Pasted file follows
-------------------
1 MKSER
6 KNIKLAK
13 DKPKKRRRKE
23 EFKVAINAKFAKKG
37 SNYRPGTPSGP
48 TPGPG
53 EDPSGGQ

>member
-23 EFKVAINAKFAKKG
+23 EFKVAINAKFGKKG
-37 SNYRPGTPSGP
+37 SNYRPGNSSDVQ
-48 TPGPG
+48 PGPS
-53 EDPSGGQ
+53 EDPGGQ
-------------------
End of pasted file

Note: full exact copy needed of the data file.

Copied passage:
1 MKSER
6 KNIKLAK
13 DKPKKRRRKE
23 EFKVAINAKFAKKG
37 SNYRPGTPSGP
48 TPGPG
53 EDPSGGQ

>member
-23 EFKVAINAKFAKKG
+23 EFKVAINAKFGKKG
-37 SNYRPGTPSGP
+37 SNYRPGNSSDVQ
-48 TPGPG
+48 PGPS
-53 EDPSGGQ
+53 EDPGGQ